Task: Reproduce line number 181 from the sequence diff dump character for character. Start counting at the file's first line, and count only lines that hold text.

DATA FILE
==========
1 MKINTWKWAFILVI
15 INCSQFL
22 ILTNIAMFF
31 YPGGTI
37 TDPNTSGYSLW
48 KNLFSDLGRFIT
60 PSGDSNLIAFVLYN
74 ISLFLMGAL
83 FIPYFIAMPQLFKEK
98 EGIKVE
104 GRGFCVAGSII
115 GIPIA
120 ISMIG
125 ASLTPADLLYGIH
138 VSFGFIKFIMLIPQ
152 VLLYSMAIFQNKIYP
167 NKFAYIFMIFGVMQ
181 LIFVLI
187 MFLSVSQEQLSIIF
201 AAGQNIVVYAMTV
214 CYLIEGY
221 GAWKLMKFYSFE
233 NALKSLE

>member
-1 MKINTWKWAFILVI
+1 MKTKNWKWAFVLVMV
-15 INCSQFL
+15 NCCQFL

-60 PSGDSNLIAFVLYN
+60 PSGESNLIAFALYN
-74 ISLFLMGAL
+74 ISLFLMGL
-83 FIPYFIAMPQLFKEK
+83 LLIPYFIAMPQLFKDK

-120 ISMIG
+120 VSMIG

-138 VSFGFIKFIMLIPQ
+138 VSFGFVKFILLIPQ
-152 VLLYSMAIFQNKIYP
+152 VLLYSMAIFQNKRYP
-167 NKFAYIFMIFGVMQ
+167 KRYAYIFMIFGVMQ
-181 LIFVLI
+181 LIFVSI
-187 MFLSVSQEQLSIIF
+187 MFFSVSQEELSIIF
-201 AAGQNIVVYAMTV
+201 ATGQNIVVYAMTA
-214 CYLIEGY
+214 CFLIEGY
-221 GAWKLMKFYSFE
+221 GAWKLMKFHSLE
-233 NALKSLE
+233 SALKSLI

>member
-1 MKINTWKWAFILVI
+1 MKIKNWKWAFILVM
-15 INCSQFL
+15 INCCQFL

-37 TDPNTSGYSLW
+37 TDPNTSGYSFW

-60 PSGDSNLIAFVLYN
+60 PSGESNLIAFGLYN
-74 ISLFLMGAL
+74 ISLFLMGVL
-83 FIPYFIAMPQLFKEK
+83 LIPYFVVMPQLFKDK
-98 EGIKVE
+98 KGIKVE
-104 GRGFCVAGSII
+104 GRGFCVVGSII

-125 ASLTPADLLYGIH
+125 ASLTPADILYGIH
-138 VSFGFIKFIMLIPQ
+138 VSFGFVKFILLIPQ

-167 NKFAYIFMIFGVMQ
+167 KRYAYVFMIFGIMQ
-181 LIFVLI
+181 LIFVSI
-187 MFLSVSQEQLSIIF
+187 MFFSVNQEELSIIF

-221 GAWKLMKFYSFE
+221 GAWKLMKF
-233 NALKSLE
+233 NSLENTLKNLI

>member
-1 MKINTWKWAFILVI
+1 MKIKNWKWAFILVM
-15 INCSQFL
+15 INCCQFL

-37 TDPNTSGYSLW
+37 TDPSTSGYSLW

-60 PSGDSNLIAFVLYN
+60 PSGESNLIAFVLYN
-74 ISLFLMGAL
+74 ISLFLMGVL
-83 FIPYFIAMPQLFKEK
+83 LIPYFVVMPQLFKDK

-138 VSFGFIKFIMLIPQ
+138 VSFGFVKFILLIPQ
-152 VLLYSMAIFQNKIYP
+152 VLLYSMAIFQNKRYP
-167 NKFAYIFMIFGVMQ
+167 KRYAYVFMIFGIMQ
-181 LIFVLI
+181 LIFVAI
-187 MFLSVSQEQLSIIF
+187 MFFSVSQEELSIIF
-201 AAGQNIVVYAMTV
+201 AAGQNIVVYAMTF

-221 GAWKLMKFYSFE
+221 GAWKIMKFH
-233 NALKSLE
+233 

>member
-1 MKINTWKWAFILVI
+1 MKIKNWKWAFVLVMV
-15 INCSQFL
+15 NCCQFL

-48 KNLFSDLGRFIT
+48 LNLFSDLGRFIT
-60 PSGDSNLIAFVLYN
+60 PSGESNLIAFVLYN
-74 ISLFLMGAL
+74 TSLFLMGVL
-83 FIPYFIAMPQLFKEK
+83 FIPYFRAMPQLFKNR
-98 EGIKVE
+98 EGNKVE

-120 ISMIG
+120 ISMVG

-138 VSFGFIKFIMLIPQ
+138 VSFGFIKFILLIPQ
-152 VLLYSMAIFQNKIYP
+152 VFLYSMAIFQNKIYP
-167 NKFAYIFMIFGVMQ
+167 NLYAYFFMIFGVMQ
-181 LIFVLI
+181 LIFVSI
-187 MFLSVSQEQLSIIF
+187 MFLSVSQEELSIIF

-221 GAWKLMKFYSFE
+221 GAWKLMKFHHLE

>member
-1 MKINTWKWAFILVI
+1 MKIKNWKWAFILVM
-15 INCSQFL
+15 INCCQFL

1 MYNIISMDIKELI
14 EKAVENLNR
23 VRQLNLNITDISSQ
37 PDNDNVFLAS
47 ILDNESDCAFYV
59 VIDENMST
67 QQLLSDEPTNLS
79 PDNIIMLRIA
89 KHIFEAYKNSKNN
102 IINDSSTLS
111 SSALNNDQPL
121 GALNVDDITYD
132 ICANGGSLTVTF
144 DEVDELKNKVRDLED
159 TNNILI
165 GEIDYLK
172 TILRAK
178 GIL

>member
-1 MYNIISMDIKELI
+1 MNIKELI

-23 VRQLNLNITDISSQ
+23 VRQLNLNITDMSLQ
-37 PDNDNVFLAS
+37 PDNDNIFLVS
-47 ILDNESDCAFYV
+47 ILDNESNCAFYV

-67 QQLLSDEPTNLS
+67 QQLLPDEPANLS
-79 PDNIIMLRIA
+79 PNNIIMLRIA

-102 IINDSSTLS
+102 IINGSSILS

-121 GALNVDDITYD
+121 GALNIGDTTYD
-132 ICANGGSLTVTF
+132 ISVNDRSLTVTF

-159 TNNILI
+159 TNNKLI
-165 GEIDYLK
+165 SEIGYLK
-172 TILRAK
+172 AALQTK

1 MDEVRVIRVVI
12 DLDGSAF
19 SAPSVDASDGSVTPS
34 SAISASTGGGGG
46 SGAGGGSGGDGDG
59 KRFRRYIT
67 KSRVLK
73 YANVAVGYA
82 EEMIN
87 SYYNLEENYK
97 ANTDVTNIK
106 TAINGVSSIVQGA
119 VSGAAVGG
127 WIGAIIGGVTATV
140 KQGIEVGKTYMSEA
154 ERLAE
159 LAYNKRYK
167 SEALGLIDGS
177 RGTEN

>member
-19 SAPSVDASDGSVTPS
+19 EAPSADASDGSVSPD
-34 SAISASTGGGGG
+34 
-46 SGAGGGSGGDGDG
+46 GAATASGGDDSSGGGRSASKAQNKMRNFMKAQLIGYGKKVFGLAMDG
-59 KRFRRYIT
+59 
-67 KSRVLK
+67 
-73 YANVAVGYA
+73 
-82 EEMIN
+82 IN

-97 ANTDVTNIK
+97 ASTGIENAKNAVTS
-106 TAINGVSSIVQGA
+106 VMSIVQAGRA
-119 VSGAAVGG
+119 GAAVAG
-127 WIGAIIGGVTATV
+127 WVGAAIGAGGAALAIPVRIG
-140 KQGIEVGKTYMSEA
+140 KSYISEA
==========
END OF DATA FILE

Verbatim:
+102 IINGSSILS